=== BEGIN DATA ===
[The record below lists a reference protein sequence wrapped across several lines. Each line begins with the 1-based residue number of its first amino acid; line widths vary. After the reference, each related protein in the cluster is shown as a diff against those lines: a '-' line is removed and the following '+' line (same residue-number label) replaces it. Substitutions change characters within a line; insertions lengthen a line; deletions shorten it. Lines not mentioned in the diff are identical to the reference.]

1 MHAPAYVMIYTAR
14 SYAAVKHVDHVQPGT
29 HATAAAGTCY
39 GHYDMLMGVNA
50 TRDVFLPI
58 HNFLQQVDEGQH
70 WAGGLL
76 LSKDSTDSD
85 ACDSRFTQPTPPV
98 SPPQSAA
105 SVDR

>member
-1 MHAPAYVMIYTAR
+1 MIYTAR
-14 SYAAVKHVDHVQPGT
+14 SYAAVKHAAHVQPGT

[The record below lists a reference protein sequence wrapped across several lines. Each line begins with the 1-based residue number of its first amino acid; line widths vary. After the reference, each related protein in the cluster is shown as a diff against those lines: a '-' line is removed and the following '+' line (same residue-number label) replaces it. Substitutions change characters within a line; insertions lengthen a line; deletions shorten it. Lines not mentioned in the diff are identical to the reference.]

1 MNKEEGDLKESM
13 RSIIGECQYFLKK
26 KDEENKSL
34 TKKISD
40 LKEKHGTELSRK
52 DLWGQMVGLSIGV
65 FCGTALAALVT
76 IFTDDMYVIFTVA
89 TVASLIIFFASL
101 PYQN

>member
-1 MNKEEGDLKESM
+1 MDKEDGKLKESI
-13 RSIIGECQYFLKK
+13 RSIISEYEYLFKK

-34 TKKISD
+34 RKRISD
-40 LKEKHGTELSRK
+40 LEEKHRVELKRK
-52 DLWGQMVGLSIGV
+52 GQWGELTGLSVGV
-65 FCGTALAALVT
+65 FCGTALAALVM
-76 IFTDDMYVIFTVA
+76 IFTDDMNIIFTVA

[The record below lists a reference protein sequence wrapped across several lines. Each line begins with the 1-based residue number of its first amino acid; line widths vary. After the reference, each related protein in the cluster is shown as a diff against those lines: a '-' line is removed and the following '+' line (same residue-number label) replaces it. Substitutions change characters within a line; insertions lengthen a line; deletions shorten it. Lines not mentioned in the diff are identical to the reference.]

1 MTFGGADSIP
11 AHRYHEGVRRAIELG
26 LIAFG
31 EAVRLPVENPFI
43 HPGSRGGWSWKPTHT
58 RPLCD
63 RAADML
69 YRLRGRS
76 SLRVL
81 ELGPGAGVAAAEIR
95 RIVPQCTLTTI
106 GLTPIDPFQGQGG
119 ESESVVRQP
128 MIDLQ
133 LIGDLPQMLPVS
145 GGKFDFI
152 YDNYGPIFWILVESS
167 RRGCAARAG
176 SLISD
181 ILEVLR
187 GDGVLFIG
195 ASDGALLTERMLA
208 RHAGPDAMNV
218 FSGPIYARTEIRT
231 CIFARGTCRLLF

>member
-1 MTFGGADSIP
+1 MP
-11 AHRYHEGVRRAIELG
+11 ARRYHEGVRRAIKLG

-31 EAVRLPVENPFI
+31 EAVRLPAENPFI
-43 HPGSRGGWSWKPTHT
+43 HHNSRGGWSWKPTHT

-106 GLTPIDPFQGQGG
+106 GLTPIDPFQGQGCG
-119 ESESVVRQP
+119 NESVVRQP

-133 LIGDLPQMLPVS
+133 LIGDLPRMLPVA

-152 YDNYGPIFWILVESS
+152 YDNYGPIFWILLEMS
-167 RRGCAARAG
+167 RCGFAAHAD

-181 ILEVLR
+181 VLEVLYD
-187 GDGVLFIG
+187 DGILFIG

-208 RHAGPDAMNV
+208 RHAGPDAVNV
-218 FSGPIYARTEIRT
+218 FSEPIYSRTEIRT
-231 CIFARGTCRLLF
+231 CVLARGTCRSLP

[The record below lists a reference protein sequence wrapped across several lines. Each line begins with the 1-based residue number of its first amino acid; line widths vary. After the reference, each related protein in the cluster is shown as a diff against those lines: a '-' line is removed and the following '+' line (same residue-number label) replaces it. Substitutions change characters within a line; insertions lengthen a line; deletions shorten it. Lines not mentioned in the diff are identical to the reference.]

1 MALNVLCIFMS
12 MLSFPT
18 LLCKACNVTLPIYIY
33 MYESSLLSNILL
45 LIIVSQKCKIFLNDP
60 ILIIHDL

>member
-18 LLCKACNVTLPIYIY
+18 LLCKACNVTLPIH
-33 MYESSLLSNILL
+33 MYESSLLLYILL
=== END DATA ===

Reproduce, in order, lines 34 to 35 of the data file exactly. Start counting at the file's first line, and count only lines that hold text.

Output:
-34 TKKISD
+34 RKRISD